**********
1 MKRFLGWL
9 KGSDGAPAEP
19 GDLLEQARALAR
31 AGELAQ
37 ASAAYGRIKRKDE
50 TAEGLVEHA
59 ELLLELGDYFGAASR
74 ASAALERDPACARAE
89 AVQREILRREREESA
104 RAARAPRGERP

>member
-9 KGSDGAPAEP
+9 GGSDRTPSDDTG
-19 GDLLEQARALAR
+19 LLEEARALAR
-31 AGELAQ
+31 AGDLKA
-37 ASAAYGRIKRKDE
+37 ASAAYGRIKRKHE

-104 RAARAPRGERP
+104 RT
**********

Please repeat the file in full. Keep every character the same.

1 MKRFLGWL
9 KGSDGAPAEP
19 GDLLEQARALAR
31 AGELAQ
37 ASAAYGRIKRKDE
50 TAEGLVEHA
59 ELLLELGDYFGAASR
74 ASAALERDPACARAE
89 AVQREILRREREESA
104 RAARAPRGERP

>member
-9 KGSDGAPAEP
+9 GGSDRTPSDDTG
-19 GDLLEQARALAR
+19 LLEEARALAR
-31 AGELAQ
+31 AGDLKA
-37 ASAAYGRIKRKDE
+37 ASAAYGRIKRKHE

-104 RAARAPRGERP
+104 RT